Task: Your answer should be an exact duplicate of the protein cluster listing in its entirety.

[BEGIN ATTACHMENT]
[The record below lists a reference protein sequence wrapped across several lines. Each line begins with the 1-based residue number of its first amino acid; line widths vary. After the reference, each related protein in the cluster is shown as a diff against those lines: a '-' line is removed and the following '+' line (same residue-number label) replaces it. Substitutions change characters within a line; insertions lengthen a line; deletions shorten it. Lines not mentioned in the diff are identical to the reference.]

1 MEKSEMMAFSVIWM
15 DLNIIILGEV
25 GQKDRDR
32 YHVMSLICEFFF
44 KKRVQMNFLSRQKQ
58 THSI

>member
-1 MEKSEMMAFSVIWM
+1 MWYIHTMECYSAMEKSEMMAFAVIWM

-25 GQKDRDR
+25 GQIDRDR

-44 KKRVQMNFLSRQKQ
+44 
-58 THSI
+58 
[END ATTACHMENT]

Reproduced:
[The record below lists a reference protein sequence wrapped across several lines. Each line begins with the 1-based residue number of its first amino acid; line widths vary. After the reference, each related protein in the cluster is shown as a diff against those lines: a '-' line is removed and the following '+' line (same residue-number label) replaces it. Substitutions change characters within a line; insertions lengthen a line; deletions shorten it. Lines not mentioned in the diff are identical to the reference.]

1 MEKSEMMAFSVIWM
15 DLNIIILGEV
25 GQKDRDR
32 YHVMSLICEFFF
44 KKRVQMNFLSRQKQ
58 THSI

>member
-1 MEKSEMMAFSVIWM
+1 MWYIHTMECYSAMEKSEMMAFAVIWM

-25 GQKDRDR
+25 GQIDRDR

-44 KKRVQMNFLSRQKQ
+44 
-58 THSI
+58 